Good Evening, Mr. Quincy

DSC_2167I am teaming up with my fabulous friend, Sofia, at Papaya Pieces, to feature a special ingredient. We are going through the alphabet – and challenging ourselves with a new ingredient each month. We started at “P.” Last month, we created two pear recipes. Curls and Carrots made a salad and Papaya Pieces created a main course. This month, the letter is “Q,” and the ingredient is Quince!

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The history of sweet, rich quince paste is long and rich, dating back to medieval times, when quince marmalade, including beautiful designs on the surface, was often prepared.

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Later, in the thirteenth century, King Edward I planted a quince trees a quince tree in England. Then, in the sixteenth century, nearly every English orchard had  such a tree.

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During the times of the Tudors, quince marmalade was commonly eaten. It has a long shelf-life and travels well – which was important before cars and refrigeration. Plus, the quince fruit itself is quite bitter and not very enjoyable when eaten raw – so a jam is ideal, no matter what century.

DSC_2163As for my neck of the woods, quinces are difficult to find in North America. The trees are susceptible to disease and dwindled to near oblivion in the last century. Fortunately, quinces flourish in Latin America. There, dulce de membrillo, i.e. quince paste, is a common and affordable treat. Membrillo is imported to the United States from Latin America. Here, it is a pricey (but well worth the cost).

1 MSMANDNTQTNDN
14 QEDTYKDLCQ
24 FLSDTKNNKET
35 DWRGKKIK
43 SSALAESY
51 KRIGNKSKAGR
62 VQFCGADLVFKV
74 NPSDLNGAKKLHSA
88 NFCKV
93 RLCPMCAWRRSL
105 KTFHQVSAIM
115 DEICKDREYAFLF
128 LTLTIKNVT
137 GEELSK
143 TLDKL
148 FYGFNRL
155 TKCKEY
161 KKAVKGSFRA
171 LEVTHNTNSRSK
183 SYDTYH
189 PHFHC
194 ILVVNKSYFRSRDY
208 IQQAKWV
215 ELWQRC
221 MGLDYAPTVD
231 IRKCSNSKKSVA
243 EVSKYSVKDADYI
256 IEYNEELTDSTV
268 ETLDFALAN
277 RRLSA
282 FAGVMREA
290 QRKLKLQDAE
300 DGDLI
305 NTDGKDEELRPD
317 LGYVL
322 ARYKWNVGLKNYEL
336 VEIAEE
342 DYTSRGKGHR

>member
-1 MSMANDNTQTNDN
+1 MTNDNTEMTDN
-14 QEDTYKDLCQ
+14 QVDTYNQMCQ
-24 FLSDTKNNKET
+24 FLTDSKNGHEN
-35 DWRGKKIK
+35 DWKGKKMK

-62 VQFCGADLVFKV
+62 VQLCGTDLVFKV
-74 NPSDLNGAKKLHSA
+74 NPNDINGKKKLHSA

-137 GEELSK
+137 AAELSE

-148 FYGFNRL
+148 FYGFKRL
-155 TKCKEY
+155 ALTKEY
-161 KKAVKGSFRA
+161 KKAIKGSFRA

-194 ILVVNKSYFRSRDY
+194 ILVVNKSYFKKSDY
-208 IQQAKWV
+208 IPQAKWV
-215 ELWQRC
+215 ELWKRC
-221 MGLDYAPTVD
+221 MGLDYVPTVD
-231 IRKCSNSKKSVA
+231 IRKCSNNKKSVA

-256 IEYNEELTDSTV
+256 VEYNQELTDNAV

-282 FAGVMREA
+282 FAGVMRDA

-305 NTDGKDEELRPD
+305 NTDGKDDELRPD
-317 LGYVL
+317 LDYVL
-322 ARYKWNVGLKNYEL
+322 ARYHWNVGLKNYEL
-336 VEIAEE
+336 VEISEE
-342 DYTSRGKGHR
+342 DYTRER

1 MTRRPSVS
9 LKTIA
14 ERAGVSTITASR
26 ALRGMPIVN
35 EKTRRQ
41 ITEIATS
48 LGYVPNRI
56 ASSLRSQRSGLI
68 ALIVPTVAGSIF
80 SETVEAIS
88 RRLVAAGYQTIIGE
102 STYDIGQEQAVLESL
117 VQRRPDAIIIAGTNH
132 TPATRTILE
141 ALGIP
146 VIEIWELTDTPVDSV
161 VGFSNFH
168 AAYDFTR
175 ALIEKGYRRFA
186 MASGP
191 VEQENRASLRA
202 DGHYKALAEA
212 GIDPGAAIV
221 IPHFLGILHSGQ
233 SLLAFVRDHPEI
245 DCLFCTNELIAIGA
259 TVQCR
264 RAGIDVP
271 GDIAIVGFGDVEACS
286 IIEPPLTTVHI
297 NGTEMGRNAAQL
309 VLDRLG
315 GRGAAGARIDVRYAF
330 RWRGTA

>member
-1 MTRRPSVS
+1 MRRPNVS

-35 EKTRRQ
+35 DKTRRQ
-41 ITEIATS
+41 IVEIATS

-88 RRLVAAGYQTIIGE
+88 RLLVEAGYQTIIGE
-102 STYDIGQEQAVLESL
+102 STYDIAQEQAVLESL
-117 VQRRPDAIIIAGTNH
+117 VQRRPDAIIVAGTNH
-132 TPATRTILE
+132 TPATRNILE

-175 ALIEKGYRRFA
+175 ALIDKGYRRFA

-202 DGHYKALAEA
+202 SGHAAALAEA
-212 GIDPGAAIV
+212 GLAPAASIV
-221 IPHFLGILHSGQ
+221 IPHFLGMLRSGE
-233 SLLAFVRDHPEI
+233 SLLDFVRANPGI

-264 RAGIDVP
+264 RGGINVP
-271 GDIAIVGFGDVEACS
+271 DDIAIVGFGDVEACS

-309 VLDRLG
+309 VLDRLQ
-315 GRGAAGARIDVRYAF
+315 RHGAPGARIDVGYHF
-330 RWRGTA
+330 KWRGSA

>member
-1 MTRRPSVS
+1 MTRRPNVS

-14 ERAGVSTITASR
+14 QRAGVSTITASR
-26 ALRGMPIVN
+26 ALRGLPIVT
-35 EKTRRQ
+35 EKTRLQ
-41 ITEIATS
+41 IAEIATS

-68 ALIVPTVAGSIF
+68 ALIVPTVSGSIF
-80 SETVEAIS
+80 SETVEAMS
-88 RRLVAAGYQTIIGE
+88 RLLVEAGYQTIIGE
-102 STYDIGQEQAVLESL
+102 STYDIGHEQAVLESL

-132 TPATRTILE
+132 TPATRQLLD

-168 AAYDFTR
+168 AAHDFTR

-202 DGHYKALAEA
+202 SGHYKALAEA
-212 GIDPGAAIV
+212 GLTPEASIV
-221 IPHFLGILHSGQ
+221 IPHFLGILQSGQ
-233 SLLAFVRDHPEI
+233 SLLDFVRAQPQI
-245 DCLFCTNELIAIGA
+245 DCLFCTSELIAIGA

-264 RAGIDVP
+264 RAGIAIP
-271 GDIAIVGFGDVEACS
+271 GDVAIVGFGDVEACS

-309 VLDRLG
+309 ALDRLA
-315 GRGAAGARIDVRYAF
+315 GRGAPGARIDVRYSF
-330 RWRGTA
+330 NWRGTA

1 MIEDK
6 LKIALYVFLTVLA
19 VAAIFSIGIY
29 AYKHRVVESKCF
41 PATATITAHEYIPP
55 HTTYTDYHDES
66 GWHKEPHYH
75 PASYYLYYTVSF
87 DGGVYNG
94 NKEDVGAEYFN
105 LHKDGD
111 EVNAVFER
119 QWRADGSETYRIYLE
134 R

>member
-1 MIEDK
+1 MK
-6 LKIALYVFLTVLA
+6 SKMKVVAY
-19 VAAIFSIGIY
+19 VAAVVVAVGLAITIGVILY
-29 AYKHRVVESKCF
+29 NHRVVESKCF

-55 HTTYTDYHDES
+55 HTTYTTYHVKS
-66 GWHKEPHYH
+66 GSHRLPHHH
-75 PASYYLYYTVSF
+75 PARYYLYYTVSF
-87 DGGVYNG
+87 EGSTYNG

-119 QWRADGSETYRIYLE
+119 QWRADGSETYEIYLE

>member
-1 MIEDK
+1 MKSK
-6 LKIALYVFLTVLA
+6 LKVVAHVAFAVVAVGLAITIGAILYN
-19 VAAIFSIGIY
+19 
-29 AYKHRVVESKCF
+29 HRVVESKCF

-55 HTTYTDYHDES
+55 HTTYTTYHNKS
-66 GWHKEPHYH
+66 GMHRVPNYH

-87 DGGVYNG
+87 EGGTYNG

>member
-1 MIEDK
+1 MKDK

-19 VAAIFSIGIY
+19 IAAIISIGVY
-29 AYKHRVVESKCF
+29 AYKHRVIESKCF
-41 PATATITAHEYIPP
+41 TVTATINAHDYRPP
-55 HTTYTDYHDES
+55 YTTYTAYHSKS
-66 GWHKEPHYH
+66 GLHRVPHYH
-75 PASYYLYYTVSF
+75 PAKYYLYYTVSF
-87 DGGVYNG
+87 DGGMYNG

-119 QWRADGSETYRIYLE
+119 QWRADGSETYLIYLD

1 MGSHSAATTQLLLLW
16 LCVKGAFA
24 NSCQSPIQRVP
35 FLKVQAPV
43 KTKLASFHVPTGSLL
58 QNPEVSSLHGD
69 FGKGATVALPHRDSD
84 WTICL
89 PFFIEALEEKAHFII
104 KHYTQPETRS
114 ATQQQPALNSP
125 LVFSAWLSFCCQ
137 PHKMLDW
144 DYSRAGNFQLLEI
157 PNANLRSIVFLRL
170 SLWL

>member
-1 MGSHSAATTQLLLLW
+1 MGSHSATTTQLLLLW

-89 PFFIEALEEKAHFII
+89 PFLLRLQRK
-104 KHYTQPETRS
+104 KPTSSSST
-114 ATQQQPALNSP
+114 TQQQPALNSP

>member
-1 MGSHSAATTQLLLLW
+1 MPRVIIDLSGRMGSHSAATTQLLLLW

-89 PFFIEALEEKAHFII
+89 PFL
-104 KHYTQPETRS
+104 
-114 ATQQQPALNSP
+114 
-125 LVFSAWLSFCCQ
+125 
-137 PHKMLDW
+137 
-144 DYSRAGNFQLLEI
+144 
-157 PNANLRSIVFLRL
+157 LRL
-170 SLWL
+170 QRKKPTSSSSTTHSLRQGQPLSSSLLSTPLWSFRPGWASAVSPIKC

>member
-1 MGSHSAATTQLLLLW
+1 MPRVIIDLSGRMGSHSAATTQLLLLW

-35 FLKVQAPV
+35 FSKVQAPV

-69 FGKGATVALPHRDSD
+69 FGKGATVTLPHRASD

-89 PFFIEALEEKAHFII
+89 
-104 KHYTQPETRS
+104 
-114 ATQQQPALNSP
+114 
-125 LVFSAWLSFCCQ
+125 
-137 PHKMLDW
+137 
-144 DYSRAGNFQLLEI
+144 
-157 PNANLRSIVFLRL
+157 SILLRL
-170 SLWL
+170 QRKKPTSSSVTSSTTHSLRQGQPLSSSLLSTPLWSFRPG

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To me, glacé quince paste, or membrillo, has deep, earthy notes – almost reminiscent of a fig (one of my favorite fruits). Its rich, fruit flavor is delectable in a cocktail, such as a fusion of the “Old Quincy” and “Manhattan” cocktail recipe featured below. I have named this subtly sweet, festive drink “Old Quincy in Manhattan.”

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Of course, the traditional way to enjoy membrillo is paired with Spanish Manchego cheese as an appetizer. The duo is served on thin slices of baguette or crackers. The saltiness of the cheese is an ideal juxtaposition to the sweet quince paste. But why stop there? A scattering of Spanish marcona almonds provide a needed crunch. Additional depth of flavor provided by a few drizzles of flavorful, extra virgin olive oil; floral, golden honey – and a sprinkling of  savory rosemary leaves – elevates the dish.